Also, I’ve looked around for a user manual, I often like to read through the manual before I make a purchase but I haven’t been able to find one online. Only other question I can think of is how good is the company when dealing with the warranty, I wonder just how long before the battery no longer holds charges, etc.

    1. Hey James. Interesting point you bring up on the ring being most popular with the fitness crowd. I agree. Maybe it’s because there are so many more fitness fanatics out there who are very active online?

      The ring and the app won’t make any helpful suggestions to improve your sleep, but if you’re proactive about analyzing the data yourself it can certainly help. It’s worth mentioning there is a note function you can use to keep track of different variables you tinker with to improve your sleep, too. I kept a separate spreadsheet, though, for calculations.

      As for the user manual, maybe it’s a Scandinavian thing, but the manual you get with the ring is pretty minimalist a la Ikea. Whatever info is available is online on their website / blog. And on the warranty, can’t help you there. It’s a new product and company so only time will tell I suppose.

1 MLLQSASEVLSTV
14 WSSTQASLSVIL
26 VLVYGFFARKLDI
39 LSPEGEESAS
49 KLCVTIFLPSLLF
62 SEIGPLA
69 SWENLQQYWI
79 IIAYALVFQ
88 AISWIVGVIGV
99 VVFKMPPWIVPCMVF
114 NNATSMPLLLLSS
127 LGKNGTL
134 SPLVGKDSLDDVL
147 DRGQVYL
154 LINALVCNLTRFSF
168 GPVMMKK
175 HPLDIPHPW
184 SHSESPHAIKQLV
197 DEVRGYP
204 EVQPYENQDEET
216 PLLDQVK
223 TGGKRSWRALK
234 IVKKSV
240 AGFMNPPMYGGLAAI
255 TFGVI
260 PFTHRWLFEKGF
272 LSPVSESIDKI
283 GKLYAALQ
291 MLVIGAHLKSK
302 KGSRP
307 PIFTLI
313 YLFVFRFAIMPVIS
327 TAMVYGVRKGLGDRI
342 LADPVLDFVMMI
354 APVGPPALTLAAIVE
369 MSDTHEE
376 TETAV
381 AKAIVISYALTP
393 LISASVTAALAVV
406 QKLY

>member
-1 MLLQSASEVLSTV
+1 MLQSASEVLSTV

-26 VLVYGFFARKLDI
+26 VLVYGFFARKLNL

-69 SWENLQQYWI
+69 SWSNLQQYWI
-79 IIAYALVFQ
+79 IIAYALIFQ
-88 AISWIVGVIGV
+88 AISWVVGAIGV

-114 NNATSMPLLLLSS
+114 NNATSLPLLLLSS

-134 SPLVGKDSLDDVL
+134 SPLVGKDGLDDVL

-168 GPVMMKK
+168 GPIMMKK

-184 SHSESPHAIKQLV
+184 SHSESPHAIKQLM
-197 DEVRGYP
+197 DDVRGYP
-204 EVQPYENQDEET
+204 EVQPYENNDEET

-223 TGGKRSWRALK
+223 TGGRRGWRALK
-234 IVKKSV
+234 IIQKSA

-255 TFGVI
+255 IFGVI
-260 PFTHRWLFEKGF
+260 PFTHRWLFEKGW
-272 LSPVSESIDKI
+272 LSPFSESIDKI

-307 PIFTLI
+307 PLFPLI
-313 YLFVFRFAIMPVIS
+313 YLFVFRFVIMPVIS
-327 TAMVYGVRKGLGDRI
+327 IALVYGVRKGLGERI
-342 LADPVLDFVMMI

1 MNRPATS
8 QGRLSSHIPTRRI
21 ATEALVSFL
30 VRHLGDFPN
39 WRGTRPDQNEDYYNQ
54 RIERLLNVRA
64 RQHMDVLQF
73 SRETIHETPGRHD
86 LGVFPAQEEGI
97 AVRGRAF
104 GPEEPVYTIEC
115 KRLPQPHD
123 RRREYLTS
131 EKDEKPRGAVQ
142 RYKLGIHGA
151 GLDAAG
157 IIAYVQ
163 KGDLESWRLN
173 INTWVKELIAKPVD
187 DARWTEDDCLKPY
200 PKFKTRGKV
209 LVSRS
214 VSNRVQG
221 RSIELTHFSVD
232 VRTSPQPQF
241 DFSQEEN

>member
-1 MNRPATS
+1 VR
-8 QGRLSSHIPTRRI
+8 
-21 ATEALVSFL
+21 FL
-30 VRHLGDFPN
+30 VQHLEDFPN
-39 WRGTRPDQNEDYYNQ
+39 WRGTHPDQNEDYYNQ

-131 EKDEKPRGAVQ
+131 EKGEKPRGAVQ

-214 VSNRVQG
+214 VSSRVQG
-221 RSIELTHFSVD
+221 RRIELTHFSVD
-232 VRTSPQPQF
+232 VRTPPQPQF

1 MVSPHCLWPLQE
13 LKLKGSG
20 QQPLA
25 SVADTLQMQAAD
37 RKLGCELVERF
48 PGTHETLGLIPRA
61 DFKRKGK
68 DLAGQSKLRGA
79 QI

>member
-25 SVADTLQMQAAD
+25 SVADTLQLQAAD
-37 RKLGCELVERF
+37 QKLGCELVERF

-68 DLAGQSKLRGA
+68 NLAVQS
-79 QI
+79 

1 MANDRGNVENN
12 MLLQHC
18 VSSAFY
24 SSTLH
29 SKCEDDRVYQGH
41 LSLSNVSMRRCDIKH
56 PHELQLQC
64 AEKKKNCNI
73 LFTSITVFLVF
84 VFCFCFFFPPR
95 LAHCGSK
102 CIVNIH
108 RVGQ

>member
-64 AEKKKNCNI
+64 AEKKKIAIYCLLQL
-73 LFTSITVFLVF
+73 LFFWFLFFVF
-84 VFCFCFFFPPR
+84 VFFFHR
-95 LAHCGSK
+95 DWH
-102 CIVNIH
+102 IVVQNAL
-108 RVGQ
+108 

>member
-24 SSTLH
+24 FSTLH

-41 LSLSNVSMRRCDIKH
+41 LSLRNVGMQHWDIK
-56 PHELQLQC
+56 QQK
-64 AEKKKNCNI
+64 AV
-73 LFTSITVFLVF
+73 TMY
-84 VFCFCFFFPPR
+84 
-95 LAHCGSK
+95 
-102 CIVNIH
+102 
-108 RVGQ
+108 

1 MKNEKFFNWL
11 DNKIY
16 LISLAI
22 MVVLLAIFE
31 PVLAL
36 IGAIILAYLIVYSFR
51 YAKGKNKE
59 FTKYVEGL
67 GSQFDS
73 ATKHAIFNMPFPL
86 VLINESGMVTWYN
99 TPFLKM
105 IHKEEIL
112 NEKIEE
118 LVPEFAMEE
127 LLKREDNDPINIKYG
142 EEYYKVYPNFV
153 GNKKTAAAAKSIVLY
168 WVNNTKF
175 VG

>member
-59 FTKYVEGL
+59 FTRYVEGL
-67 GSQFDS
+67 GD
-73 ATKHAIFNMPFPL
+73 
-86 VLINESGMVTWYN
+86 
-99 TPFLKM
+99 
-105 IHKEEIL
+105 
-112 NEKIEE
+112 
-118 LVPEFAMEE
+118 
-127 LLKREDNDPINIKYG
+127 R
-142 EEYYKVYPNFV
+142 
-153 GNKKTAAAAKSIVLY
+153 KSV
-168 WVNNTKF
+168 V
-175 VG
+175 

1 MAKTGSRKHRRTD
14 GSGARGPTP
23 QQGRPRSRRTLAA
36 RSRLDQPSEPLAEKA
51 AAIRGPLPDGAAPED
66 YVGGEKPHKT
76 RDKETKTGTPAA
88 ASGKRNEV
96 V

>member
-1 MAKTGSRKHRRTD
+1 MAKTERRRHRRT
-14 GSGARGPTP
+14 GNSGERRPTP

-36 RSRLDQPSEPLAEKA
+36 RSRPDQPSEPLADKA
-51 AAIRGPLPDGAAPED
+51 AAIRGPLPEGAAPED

Hopefully that helps. If you do get the ring and make any major strides with it (or the opposite), I’d love to hear about it.

  4. I have been really interested in improving my slow wave sleep as well. I’m waiting for acoustic stimulation to be available as it has been shown to enhance SWS. Apparently, this company will have it available some time this year and it will work with the Oura ring: https://sonicsleepcoach.com/deep-sleep-stimulation/ I don’t have any affiliation with Sonic Sleep and I have no idea whether their system will be any good. I think there should be others available soon as well that utilize acoustic stimulation.

    I bought the Oura ring but I haven’t used it yet as it won’t work with my iPhone 5c as Apple no longer supports it. Time for a new iPhone anyway, I guess.

    1. That’s annoying that it doesn’t work with the iPhone 5c. I’m starting to have similar problems with different apps (not Oura) with my 6s too.